Internet sensation Poppy is being sued for copyright infringement

BTW

Poppy, the pop star and YouTuber whose mysterious videos have earned her a cult-like following, is being sued for copyright infringement, TMZ reported Tuesday.

Brittany Sheets, aka Mars Argo, is a singer, photographer and video creator who formerly collaborated with Poppy’s producer, Titanic Sinclair. She alleges that Titanic stole her ideas and aesthetic and used them to create the Poppy persona.

Mars also claims Titanic, whose real name is Corey Mixter, was abusive and manipulative when they were in a relationship, and that he stalked her online and in person after they broke up.

Her 39-page complaint, filed in California, cites several specific instances where Poppy’s videos, outfits, and poses appeared similar to Mars Argo’s. She claims Poppy, whose legal name is Moriah Rose Pereira, is a natural brunette and died her hair blond when she started working with Titanic, a move she says was specifically intended to appropriate the Mars Argo style.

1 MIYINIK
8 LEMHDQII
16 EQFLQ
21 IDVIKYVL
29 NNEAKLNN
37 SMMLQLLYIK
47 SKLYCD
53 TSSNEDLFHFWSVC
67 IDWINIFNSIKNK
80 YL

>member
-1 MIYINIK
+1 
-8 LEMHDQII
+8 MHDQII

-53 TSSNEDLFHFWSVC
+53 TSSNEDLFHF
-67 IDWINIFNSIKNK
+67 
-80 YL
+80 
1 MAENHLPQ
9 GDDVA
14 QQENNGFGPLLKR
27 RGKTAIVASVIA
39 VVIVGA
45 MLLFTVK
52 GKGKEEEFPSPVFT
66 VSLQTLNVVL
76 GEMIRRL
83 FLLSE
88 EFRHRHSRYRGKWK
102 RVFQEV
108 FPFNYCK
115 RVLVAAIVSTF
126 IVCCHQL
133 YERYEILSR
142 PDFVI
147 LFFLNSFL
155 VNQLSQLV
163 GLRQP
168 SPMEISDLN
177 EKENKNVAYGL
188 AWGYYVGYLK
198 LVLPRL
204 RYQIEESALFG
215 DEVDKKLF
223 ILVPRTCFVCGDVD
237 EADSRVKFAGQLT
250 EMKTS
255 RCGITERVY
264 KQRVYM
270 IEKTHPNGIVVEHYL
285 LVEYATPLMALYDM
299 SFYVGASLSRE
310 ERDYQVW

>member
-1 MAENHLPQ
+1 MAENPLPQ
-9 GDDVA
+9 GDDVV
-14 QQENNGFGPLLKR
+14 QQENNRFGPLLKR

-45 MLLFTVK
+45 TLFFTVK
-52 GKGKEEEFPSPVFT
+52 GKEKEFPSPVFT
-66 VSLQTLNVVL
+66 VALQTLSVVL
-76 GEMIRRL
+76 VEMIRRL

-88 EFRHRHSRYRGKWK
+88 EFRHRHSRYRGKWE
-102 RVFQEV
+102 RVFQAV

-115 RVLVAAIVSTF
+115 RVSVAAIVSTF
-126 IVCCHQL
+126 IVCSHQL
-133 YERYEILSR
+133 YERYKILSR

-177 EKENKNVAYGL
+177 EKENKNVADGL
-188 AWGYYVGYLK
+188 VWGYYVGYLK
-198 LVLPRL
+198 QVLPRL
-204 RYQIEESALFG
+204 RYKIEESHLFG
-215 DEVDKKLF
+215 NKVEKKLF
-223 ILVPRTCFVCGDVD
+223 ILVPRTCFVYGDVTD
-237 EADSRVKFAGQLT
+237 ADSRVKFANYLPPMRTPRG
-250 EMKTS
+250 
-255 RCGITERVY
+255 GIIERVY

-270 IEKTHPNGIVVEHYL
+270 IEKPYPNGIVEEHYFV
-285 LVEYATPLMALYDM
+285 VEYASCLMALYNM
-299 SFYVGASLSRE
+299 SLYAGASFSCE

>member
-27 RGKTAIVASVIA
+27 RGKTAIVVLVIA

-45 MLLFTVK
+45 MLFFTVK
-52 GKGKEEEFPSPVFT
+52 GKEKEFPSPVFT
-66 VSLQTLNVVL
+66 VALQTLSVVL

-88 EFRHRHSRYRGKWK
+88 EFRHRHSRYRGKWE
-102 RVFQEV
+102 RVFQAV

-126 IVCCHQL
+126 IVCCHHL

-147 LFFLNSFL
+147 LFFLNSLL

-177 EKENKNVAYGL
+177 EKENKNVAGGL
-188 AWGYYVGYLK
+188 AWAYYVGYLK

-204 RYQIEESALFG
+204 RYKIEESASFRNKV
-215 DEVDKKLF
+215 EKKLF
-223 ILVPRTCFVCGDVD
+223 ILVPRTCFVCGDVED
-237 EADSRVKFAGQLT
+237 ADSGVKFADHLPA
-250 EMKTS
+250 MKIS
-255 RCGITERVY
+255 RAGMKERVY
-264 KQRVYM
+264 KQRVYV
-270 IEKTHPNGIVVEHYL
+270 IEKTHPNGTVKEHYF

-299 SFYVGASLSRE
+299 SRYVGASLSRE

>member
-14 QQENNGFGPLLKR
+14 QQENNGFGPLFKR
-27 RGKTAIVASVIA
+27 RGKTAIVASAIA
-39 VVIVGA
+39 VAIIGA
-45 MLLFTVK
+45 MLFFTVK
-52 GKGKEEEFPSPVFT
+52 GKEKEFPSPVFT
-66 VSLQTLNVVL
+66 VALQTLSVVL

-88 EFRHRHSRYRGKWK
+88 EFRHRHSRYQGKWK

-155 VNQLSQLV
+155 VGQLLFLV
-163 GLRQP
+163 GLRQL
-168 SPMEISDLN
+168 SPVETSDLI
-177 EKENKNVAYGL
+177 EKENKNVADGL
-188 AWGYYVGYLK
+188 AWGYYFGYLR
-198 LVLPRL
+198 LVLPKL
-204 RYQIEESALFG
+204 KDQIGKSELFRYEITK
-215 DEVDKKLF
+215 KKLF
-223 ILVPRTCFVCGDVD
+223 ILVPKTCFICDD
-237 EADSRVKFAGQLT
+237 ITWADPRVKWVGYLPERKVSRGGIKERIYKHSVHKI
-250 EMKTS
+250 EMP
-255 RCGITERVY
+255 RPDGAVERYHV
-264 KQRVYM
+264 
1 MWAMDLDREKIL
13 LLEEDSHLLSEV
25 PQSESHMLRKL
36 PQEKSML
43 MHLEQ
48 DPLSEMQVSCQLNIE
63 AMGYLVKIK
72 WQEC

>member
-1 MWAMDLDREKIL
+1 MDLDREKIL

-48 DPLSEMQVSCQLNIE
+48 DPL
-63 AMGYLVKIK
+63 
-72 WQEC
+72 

The complaint also mentions these two “Delete Your Facebook” videos, the first by Mars and the second by Poppy:

Of particular interest to Poppy fanatics is a reference to a Mars Argo video called “Everybody Wants It All,” which was uploaded by a friend of Titanic’s. The video was exactly 3:36 long, and Poppy has used the number 3:36 in several of her videos, leading fans to speculate there was some connection between Poppy and Mars. In the lawsuit, Mars claims this was done without her permission and accuses Titanic of trying to make it look like Poppy was a continuation of Mars Argo.

Mars is suing for the profits she claims Poppy and Titanic made using her ideas, plus damages for emotional and financial hardship stemming from Titanic’s alleged domestic violence.

Update Sept. 18, 1pm CT: The lawsuit against Poppy and Titanic Sinclair has been dismissed.

H/T TMZ

Jay Hathaway

Jay Hathaway

Jay Hathaway is a former senior writer who specialized in internet memes and weird online culture. He previously served as the Daily Dot’s news editor, was a staff writer at Gawker, and edited the classic websites Urlesque and Download Squad. His work has also appeared on nymag.com, suicidegirls.com, and the Morning News.